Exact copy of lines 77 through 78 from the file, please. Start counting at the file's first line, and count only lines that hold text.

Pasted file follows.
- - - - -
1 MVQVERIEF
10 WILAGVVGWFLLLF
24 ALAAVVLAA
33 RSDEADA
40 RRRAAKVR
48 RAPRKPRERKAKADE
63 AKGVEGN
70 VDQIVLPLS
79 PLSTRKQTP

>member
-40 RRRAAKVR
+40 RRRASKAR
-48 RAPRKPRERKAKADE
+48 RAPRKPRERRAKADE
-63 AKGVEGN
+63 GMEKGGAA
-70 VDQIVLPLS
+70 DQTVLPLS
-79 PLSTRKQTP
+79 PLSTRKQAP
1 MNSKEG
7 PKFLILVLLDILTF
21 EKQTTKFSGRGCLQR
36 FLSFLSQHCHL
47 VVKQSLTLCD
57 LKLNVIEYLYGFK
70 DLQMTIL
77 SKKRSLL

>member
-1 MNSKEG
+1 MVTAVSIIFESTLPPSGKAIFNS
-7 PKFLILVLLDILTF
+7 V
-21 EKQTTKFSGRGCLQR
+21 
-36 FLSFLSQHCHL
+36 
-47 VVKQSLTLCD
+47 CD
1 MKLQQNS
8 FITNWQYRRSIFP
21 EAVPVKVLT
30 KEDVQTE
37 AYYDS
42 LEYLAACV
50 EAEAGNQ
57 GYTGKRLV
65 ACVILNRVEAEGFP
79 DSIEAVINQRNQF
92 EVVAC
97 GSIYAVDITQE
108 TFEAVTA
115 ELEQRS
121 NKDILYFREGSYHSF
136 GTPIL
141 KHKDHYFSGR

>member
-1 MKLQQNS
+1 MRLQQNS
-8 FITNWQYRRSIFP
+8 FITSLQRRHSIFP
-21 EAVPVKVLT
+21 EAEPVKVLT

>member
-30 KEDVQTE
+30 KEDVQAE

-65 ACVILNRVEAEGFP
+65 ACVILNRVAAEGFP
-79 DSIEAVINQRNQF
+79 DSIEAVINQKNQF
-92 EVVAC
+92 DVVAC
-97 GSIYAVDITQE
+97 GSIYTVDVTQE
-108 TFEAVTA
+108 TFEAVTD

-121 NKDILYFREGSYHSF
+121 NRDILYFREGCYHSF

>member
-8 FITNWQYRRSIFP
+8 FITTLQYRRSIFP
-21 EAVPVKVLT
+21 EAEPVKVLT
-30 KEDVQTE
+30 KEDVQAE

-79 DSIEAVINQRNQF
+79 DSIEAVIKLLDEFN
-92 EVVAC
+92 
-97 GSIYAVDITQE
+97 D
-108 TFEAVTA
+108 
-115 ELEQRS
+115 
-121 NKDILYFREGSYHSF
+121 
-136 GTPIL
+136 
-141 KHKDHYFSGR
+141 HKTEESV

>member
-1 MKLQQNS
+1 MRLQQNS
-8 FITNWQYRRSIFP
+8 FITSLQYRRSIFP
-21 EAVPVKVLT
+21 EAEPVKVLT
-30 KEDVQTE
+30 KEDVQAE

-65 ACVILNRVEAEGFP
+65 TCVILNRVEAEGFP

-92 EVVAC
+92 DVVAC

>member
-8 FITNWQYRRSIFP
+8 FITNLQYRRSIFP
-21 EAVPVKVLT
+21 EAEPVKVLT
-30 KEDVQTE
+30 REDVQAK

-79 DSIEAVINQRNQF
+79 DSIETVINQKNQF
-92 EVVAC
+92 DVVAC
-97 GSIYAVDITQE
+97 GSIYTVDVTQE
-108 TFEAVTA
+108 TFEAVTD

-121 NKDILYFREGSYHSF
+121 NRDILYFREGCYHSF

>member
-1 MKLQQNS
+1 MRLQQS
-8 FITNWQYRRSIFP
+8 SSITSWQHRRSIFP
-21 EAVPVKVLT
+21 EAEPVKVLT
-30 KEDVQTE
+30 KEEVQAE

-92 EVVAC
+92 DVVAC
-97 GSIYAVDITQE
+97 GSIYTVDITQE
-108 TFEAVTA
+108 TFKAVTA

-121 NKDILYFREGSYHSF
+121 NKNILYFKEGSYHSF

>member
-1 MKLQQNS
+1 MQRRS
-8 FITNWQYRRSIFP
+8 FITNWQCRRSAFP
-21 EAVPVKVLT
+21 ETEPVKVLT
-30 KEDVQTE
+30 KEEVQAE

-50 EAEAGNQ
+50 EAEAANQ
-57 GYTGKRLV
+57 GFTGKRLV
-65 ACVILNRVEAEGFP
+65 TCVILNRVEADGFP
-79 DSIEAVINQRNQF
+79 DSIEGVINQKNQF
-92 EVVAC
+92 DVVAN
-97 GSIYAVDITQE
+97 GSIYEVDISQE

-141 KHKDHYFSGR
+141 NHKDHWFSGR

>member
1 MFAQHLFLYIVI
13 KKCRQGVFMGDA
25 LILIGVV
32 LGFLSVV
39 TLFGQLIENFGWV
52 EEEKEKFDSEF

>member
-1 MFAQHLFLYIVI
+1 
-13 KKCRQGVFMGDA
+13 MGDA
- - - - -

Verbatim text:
-121 NKDILYFREGSYHSF
+121 NRDILYFREGCYHSF